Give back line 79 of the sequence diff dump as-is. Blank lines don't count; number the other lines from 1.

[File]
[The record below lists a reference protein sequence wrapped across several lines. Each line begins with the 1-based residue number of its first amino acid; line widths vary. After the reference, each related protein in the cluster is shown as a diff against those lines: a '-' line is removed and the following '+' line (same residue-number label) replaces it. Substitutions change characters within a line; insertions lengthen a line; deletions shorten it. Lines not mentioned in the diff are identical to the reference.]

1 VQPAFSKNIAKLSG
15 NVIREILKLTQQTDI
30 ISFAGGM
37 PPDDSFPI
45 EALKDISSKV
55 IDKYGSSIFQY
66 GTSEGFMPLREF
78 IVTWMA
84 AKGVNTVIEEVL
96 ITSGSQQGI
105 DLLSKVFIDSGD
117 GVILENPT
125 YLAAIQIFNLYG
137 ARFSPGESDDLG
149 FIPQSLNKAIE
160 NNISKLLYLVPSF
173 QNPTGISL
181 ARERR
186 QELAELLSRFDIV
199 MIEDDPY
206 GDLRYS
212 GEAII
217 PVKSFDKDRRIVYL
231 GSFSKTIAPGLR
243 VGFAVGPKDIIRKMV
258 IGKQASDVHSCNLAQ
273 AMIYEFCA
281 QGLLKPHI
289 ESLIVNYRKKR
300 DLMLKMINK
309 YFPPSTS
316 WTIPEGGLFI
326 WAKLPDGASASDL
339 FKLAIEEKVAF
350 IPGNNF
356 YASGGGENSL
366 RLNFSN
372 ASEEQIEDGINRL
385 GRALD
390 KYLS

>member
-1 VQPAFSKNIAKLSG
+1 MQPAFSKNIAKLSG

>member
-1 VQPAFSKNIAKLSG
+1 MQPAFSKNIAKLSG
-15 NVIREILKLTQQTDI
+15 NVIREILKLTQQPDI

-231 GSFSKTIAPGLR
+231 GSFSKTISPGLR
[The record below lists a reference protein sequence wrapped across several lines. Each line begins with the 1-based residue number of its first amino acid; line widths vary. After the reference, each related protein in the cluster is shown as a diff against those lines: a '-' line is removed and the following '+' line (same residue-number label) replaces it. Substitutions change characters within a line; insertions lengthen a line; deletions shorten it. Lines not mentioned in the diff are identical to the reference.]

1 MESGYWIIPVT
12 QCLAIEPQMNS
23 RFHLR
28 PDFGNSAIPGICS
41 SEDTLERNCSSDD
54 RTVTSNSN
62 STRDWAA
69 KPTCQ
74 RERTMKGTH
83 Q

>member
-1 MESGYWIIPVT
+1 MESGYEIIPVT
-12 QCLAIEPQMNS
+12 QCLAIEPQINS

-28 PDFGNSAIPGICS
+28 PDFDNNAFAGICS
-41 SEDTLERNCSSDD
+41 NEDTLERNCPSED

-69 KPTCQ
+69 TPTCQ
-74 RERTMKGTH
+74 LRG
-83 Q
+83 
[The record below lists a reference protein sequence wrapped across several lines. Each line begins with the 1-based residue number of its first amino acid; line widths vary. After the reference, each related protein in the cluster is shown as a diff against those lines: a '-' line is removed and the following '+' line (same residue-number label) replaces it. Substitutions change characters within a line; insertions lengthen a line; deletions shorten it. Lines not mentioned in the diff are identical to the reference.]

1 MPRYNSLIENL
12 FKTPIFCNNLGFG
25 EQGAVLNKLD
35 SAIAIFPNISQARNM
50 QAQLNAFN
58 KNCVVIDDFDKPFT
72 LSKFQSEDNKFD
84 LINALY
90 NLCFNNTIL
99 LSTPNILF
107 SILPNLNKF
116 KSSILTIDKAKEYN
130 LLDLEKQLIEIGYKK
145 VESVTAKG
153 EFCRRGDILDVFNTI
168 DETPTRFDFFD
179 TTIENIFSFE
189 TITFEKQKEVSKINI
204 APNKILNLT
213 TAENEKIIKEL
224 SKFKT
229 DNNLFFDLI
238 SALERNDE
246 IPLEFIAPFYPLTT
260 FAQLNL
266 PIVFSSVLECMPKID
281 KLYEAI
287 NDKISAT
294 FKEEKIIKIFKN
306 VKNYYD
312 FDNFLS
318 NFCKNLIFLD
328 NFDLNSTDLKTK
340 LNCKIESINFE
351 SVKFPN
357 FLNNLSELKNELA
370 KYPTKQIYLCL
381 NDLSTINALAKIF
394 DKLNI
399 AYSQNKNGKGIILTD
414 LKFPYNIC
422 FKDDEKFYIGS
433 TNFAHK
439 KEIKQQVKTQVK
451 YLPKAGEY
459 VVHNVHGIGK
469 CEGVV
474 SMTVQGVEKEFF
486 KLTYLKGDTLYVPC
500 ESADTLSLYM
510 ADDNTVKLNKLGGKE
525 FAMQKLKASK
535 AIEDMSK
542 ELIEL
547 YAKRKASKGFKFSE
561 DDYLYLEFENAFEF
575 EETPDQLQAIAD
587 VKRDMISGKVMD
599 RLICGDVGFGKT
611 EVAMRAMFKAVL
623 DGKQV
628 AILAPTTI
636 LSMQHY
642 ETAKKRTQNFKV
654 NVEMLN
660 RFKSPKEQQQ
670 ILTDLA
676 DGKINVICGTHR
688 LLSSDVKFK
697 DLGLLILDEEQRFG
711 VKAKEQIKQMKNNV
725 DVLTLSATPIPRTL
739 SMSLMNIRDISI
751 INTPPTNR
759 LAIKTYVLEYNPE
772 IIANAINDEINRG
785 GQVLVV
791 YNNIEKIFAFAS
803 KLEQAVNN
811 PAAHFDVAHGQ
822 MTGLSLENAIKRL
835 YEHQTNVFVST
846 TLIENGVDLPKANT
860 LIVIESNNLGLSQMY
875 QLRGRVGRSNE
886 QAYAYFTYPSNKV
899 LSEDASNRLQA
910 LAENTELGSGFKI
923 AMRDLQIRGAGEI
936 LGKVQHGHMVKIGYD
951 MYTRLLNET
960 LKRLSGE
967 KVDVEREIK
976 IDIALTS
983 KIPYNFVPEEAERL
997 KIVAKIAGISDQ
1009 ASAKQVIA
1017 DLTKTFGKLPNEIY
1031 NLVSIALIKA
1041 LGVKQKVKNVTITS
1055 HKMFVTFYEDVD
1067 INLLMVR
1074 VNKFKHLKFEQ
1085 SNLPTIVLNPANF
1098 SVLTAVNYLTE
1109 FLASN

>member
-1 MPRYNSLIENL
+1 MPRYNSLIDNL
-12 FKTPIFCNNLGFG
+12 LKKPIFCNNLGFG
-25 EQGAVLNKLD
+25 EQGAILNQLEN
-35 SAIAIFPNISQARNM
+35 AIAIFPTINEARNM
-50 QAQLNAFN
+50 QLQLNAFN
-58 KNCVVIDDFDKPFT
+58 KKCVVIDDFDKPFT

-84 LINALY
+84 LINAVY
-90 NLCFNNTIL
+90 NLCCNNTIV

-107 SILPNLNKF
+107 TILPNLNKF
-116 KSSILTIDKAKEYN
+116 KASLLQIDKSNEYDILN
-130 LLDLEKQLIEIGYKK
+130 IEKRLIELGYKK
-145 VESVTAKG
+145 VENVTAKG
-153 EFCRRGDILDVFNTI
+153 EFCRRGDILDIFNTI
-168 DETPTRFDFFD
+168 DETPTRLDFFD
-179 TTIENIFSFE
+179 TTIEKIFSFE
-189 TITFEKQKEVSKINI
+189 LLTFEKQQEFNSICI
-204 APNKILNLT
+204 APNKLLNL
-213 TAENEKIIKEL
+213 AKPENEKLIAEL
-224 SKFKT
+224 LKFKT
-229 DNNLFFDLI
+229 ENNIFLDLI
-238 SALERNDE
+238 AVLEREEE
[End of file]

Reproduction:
1 MPRYNSLIENL